A man nails “exploitation” to the cross before Good Friday services at Our Lady of the Rosary Parish in Detroit. (Mike Stechschulte | The Michigan Catholic)

On Good Friday, Catholics adopted a somber tone as many attended services on the only day of the year when Mass isn’t celebrated.

At Our Lady of the Rosary Parish in Detroit and St. Mary Parish in Royal Oak, parishioners came for Stations of the Cross, the reading of the Passion and veneration of the cross between the hours of noon and 3 p.m.

At Our Lady of the Rosary, parishioners symbolically nailed various sufferings, such as “hatred,” “hunger” or “loneliness” to the cross as the stations were presented.

During the morning, young people, many from Everest Collegiate High School in Clarkston, took up five heavy wooden crosses and walked from different parts of downtown Detroit, meeting in Campus Martius Park around noon. Along the way, the teens collected prayer requests from anyone they met and nailed them to the cross.

More than two dozen young people finished a "cross walk" through Detroit on Good Friday, ending in Campus Martius Park. The students collected prayer intentions from passersby as they went, nailing them to the crosses. (Mike Stechschulte | The Michigan Catholic)

More than two dozen young people finished a “cross walk” through Detroit on Good Friday, ending in Campus Martius Park. The students collected prayer intentions from passersby as they went, nailing them to the crosses. (Mike Stechschulte | The Michigan Catholic)

Yvonne Fontaine, a Regnum Christi consecrated woman who helped organize the “Holy Week mission,” said the students were spending several days downtown ministering in different ways.

After the cross walk, the students were going to help make blankets for cancer patients, Fontaine said. On Holy Saturday, the students volunteered at various Detroit homeless shelters.

“We’re very excited about all these different projects to really help serve others in the community, but also to give the love of Christ in action during Holy Week,” Fontaine said.

Easter Sunday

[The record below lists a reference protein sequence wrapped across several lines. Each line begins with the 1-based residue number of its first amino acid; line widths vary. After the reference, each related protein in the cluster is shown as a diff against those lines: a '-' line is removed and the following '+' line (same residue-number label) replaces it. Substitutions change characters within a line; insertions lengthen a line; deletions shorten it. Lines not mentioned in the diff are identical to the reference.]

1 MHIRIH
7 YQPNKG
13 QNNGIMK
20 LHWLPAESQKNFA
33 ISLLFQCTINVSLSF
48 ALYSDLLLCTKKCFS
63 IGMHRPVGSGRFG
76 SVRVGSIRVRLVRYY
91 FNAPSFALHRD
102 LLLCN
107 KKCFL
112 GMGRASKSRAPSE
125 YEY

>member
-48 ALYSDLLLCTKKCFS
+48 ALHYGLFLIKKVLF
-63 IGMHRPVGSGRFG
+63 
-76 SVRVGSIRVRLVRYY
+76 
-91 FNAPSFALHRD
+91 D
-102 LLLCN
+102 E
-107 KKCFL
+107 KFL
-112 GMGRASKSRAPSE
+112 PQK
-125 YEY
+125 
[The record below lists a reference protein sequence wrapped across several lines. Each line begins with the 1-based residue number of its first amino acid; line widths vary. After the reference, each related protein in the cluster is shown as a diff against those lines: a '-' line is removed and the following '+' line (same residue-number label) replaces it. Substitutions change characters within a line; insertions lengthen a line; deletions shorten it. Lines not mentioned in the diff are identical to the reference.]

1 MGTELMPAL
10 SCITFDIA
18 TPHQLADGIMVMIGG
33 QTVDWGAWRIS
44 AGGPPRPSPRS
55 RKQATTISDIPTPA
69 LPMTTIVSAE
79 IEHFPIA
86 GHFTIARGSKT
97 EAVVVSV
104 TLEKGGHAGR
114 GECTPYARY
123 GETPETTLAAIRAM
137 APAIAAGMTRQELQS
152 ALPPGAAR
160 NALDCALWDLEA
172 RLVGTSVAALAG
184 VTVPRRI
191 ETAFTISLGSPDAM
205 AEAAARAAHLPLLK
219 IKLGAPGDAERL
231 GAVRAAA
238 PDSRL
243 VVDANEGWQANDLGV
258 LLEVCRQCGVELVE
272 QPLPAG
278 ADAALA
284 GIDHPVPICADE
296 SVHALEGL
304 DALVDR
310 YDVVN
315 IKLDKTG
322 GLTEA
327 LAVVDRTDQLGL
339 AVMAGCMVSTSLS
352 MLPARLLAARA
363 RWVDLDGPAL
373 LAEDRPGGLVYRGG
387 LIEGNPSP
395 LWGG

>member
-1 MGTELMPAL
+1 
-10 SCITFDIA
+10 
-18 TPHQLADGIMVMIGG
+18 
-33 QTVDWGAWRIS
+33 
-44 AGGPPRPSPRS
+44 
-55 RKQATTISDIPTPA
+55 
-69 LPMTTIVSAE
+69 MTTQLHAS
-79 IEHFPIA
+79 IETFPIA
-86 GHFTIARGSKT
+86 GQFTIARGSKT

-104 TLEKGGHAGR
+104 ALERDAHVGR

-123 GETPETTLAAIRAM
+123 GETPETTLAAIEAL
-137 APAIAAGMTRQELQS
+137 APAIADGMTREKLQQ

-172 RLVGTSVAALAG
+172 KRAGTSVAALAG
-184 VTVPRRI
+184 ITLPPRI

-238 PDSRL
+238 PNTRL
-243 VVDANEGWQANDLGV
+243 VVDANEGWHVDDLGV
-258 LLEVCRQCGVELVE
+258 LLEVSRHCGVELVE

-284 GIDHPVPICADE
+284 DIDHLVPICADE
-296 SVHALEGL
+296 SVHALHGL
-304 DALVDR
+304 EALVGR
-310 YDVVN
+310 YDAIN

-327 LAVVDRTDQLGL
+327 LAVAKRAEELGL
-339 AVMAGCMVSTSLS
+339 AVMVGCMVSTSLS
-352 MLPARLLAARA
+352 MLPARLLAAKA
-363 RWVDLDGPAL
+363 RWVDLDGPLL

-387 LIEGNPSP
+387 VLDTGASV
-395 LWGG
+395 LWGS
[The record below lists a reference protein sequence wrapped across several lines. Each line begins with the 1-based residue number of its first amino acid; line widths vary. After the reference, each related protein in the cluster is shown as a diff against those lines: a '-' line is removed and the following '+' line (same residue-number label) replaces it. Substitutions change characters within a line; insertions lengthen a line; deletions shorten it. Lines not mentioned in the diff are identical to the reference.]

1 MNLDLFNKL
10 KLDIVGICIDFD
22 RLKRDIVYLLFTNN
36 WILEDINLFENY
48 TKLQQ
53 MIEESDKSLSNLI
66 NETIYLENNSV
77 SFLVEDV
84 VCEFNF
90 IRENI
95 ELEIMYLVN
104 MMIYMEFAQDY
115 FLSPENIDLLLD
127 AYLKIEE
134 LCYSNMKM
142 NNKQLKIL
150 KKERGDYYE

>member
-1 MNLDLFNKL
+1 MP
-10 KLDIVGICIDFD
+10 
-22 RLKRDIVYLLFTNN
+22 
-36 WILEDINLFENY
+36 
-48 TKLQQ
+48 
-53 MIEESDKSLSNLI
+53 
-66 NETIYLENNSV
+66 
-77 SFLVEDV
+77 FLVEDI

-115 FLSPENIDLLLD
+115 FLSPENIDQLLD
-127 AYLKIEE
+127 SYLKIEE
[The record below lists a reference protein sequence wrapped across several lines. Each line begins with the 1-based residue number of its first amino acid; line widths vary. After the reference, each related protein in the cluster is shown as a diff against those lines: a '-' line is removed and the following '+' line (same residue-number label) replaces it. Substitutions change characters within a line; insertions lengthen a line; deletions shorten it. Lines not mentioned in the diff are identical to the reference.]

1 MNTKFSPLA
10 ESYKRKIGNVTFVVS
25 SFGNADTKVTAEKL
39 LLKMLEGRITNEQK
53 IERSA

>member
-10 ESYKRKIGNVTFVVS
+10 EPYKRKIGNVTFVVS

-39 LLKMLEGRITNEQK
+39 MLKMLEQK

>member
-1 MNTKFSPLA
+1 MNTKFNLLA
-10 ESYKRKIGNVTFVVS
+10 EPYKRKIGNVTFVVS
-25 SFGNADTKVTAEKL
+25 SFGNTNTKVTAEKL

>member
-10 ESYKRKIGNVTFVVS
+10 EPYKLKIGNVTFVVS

Missionaries Sisters of Charity hold candles during the Easter Vigil at the Cathedral of the Most Blessed Sacrament. (Joe Kohn | Archdiocese of Detroit)

Missionaries Sisters of Charity hold candles during the Easter Vigil at the Cathedral of the Most Blessed Sacrament. (Joe Kohn | Archdiocese of Detroit)

With the Cathedral of the Most Blessed Sacrament packed full, Archbishop Vigneron reminded the congregation they were not celebrating something that occurred 2,000 years ago, but that very night.

During the candle-lit Easter Vigil, when Christians around the world commemorate when Jesus rose from the dead, Archbishop Vigneron reminded the faithful that Christ’s resurrection is still present.

“The Exultet that the deacon sang makes this point very clear,” Archbishop Vigneron said. “You remember, he sang ‘This is the night when Christ broke the prison bars of death and rose victorious from the underworld’ — not that was the night. This is the night of the Father’s grace, a truly blessed night.”

Pastors around the archdiocese administered the sacraments of baptism, confirmation and the Eucharist for the first time to hundreds of new Catholics entering the local Church this Easter.

The archbishop recounted the readings from the Easter Vigil, from Genesis to Ezekiel, chronicling the story of God’s chosen people and the promise of the messiah who would conquer sin and death.

“We heard about the first reading, the accounts of the creation of the world by God — that was a promise,” Archbishop Vigneron said. “A promise about this night. Because it says in book of Genesis that God rested on the seventh day. And that resting reached its fulfillment and its truth when Jesus was resting in the tomb on the seventh day. And on the eighth day, on this night, God rose from the dead and began to remake the world even better than when he looked at it and saw that it was good.”